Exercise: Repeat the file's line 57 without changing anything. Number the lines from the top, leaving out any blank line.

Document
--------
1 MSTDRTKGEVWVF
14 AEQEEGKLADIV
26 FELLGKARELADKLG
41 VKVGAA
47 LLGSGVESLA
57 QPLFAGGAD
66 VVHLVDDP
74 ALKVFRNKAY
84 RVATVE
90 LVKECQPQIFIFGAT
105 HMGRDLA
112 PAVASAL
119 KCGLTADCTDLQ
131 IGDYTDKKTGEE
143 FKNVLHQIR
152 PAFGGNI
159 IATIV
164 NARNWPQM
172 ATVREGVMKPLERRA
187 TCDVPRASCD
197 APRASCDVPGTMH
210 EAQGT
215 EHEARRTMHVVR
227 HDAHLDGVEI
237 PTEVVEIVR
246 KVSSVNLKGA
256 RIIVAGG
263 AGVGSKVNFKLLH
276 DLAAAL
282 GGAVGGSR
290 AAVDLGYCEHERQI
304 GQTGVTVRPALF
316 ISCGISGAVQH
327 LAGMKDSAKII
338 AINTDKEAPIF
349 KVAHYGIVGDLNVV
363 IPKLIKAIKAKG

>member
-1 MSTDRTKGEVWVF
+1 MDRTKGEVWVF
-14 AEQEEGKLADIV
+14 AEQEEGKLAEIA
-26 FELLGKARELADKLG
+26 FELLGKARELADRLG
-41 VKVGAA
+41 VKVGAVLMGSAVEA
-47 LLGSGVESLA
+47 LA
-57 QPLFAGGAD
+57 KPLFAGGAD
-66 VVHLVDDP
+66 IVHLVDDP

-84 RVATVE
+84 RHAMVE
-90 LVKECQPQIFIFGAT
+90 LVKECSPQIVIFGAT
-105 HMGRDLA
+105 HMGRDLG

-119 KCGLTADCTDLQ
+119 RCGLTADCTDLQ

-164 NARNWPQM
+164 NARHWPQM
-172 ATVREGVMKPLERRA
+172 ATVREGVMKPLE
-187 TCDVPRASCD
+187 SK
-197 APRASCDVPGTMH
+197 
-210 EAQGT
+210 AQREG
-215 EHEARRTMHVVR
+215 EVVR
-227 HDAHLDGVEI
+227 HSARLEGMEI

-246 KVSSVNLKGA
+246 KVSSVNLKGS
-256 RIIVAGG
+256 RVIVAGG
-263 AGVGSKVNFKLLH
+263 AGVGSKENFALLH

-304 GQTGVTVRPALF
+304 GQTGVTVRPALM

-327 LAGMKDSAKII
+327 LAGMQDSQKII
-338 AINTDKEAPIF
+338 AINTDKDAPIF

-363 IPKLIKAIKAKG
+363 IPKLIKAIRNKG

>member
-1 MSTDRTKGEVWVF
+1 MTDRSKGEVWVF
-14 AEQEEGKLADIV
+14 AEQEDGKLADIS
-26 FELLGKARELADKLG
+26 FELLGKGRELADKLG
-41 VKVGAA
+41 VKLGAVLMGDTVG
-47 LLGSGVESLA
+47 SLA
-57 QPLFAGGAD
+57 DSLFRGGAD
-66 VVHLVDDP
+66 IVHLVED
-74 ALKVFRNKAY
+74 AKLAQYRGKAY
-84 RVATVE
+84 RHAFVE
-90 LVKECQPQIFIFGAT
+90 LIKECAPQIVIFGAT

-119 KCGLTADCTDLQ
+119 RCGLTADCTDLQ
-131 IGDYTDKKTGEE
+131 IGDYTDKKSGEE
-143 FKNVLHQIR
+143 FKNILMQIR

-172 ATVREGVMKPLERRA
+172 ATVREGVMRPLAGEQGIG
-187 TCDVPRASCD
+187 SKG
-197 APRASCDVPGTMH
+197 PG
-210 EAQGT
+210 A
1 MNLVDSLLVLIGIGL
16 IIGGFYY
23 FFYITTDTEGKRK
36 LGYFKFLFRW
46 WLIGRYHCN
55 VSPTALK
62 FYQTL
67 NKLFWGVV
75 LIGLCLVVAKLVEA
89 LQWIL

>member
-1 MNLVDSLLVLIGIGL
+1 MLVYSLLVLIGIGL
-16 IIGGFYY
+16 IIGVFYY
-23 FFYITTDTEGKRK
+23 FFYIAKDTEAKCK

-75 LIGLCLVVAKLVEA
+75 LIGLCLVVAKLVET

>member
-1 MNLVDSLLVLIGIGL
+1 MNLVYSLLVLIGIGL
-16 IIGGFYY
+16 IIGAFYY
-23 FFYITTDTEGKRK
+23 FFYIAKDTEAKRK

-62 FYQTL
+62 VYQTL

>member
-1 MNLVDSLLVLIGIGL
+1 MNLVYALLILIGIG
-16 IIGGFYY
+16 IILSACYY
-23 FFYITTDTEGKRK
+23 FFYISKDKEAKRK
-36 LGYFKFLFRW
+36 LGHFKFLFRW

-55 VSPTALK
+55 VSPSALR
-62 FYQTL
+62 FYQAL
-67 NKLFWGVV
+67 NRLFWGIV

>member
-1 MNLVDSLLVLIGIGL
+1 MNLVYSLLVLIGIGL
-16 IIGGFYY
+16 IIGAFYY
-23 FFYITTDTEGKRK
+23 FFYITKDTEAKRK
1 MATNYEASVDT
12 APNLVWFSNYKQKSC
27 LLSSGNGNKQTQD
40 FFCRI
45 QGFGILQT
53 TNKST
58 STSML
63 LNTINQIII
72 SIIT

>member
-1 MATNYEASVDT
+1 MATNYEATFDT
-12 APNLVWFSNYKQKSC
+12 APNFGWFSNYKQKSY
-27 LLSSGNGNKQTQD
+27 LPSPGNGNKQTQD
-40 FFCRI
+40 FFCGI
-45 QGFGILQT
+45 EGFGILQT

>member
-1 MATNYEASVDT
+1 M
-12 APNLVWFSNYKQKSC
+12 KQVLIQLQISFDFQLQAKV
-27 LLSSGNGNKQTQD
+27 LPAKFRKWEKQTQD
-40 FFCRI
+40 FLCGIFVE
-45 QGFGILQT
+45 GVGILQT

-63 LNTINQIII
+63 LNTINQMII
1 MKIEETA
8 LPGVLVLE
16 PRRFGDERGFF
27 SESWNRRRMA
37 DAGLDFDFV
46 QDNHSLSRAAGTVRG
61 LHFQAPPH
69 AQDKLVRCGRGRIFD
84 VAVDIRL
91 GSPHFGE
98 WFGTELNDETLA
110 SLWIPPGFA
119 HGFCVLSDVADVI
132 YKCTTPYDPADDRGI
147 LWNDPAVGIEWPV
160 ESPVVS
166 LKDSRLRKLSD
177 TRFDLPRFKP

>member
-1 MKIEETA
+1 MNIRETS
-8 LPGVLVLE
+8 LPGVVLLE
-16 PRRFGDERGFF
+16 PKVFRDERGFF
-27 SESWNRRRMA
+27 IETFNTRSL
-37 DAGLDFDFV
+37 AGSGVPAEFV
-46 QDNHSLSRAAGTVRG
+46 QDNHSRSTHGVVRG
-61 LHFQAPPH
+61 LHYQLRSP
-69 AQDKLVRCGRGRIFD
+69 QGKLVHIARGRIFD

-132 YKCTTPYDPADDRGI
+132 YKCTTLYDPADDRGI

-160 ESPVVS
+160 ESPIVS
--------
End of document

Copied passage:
-105 HMGRDLA